Professor Stone maintains that the “affective individualism” which grew up during the eighteenth century has little to do with the economic revolution in industry or the demographic changes that took place in the late eighteenth century, because it antedated both, even though both may have nurtured its growth. Once more, Professor Stone illustrates his theme of affective individualism with a fascinating display of erudition. Sometimes, as in the discussion of Pepys’s sexual life and of Boswell’s, he goes on too long about what is well known. Indeed, this long section on the case histories of gentlemanly sexual behavior, amusing and fascinating as it is to read, illustrates the difficulties and dangers besetting Professor Stone. Professor Stone uses six diaries or memoirs that exist between 1500 and 1800 which explicitly deal with the sexual activity of those who wrote them. He could have added a few more—William Hickey’s memoirs for example—but even so the complete evidence would have remained slight—a dozen men or so in nearly 300 years! Even the outspoken Lord Hervey who had eight children by his wife but also was an active homosexual is never specific about his activities.*


For the tens of thousands of married or unmarried men, indifferent to self-expression or revelation, we know absolutely nothing. We are totally ignorant of the activities of the illiterate poor who were the bulk of the population. What we do know from the experience of the last few generations is that sexuality is infinitely malleable; that public ideology, whether repressive or permissive, is a poor indication of actuality; that the long, curiously long, period between puberty and marriage does not make for chronic sexual frustration and deprivation, whether copulation is practiced or not.

One of the most dubious arguments of this book, and of most writers on demography, is that puberty at fourteen or fifteen and marriage at twenty-eight or twenty-nine means more than a decade of sexual deprivation. Equally dubious is the attempt made by many to quantify sexual activity from the records of ecclesiastical courts charged with the supervision of morals. One might as well judge the extent of homosexuality in nineteenth- and twentieth-century English boarding schools by the number of people sacked for it. I suspect that villages were more like the public schools described by Dr. Royston—some dominated by snooping prefects bent on routing out the mildest deviation, others rioting in lust, and most betwixt and between, moving in either direction according to the interests and will of a few powerful personalities. Speculate we may, but what we can be sure about is that we shall never now know. Alas, the more intimate problems of social history are far more insoluble than those of political history and, of course, far less important.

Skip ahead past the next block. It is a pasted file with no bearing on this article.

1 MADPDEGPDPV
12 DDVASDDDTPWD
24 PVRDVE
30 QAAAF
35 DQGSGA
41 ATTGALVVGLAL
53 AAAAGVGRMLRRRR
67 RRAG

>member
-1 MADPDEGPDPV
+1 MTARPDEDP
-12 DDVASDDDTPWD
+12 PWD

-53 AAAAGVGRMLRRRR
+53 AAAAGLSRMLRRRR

This does not mean that the attempt should not be made. Professor Stone’s book presents a coherent picture of a social process that can be easily discerned. There is no doubt that there was a great change in social mood between 1600 and 1800, but whether this was caused primarily by changes in the emotional bonding of families is at the best merely speculative.

I wish Professor Stone had studied children’s literature more closely: far from negligible before 1750, it rapidly proliferated in the late eighteenth century. This literature became from 1780 increasingly moralistic (not that it is very permissive before this date), and its burden was that children must obey their parents and honor them. It preached obedience, industry, honesty, avoidance of luxury and of sin. On the other hand, it stressed the need for compassion—particularly to the poor, to slaves, and to animals. But no one could discern in this torrent of literature, certainly after 1780, the slightest encouragement of permissiveness. Indeed, the ethic was very similar to that of the seventeenth century, even though its goal was different—success in life rather than avoidance of Hell.

Furthermore, I would argue that the change in family attitudes—in attitudes to women, children, marriage, and to romantic love—is much more closely connected with the commercial prosperity of England which began to develop in the last decades of the seventeenth century. The growing wealth and security of the gentry and pseudo gentry after 1700 led them to indulge a passion for things, for earthly delights in ways that were neither available nor possible in the early seventeenth century except for a few very rich families. Affluence can create an atmosphere of relaxation, of self-indulgence, more quickly than any other social process: certainly it influenced the spread of a less terrifying theology and encouraged the pursuit of happiness on earth rather than in Heaven. And love and affection are surely central to material happiness.

As always, Professor Stone raises vast issues, settles them provocatively, and underpins his solutions with a wealth of illustration. Yet his book, by the very nature of his subject, must remain highly personal and in many places highly speculative. But it will be endlessly drawn on and will be endlessly discussed, which I am sure is what Professor Stone would expect.

This Issue

November 24, 1977